Thirdly, the action on the 16th pulled together these various threads to form a new political subjectivity - if only we are capable of realizing it. The explicit aims of the action were to delegitimize the COP itself, and to work upon building a social movement capable of building another world to that pursued by established institutions. When we decry our inability to breach the fence of the UN area as a sign of failure, we should recall what one member of the Italian social centre network articulated at the October CJA gathering – ‘We should not think that the measure of our political success will be found in the lines drawn in the sand. Rather, our success will be based on our ability to reveal and breach immaterial lines, political lines drawn in the air’. Unlike Seattle, where the political lines correlated closely with physical fences or police lines, the political lines of Copenhagen were between those who wanted to further expand capitalist accumulation and state control and those fighting for a more egalitarian world based on respect and a shared life with each other and the planet we live on. What was unique about the 16th, and what allowed these political lines to be revealed, was the homogenous police response to both those confronting and those undergoing exodus from the Bella centre. It mattered not where the dissenting voices came from, the physical fence between us was far less important that the emerging unification of dissent that was suppressed in every instance.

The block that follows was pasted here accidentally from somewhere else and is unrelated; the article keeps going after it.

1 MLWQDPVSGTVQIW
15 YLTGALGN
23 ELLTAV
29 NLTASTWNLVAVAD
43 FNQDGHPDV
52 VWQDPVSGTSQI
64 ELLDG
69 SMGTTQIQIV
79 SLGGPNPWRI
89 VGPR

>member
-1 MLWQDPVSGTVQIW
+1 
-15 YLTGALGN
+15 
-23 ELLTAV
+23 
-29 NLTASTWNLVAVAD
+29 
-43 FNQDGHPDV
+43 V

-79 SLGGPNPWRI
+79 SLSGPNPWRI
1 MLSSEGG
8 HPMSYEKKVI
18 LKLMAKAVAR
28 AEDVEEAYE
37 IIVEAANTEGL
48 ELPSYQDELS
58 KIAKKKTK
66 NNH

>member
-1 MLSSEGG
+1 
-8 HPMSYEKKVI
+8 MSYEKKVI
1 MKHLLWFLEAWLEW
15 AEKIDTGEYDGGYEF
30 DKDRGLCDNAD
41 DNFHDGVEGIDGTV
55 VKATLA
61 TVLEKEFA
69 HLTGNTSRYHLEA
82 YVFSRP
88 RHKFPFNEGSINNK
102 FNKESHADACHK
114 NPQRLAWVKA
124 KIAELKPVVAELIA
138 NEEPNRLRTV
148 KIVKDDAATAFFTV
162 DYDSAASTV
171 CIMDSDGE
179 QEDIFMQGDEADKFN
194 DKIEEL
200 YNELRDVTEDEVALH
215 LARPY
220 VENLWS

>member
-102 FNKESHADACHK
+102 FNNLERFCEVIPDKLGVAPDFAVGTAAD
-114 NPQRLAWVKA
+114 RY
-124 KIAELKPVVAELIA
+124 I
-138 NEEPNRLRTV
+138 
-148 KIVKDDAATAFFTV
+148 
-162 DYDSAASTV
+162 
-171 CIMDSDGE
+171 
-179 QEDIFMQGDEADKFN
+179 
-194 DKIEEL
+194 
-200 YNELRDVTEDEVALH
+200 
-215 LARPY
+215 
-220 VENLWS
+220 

To be clear, the action of the 16th had enormous potential that was not fulfilled. If the fence truly had been breached, if there had been broader political and numerical participation, and we had something that really could be called a peoples assembly inside the UN area, the political affects may have been immeasurable. We can only dream of what could have been. Yet as it stands the COP was publicly revealed as a process that suffocates all dissenting voices by default, that excludes those that believe in a world based on anything but accumulation and control. This exclusion and suffocation revealed a shared political subjectivity that has the strength to become the basis of a global movement - all those who reject a world of accumulation, control and environmental degradation in favour of a world of egality, openness and creative potential. In short, all those who not only demand but will create ‘system change not climate change’.